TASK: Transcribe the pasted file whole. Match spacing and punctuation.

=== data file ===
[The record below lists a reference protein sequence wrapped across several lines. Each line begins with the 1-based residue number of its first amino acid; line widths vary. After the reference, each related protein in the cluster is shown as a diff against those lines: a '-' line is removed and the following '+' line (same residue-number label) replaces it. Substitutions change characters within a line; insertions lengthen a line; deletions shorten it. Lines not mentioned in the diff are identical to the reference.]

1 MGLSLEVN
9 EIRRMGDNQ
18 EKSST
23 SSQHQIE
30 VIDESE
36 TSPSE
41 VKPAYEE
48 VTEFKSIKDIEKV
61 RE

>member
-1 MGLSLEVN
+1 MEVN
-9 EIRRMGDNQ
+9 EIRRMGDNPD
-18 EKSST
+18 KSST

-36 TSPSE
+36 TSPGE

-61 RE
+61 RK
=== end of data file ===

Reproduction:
[The record below lists a reference protein sequence wrapped across several lines. Each line begins with the 1-based residue number of its first amino acid; line widths vary. After the reference, each related protein in the cluster is shown as a diff against those lines: a '-' line is removed and the following '+' line (same residue-number label) replaces it. Substitutions change characters within a line; insertions lengthen a line; deletions shorten it. Lines not mentioned in the diff are identical to the reference.]

1 MGLSLEVN
9 EIRRMGDNQ
18 EKSST
23 SSQHQIE
30 VIDESE
36 TSPSE
41 VKPAYEE
48 VTEFKSIKDIEKV
61 RE

>member
-1 MGLSLEVN
+1 MEVN
-9 EIRRMGDNQ
+9 EIRRMGDNPD
-18 EKSST
+18 KSST

-36 TSPSE
+36 TSPGE

-61 RE
+61 RK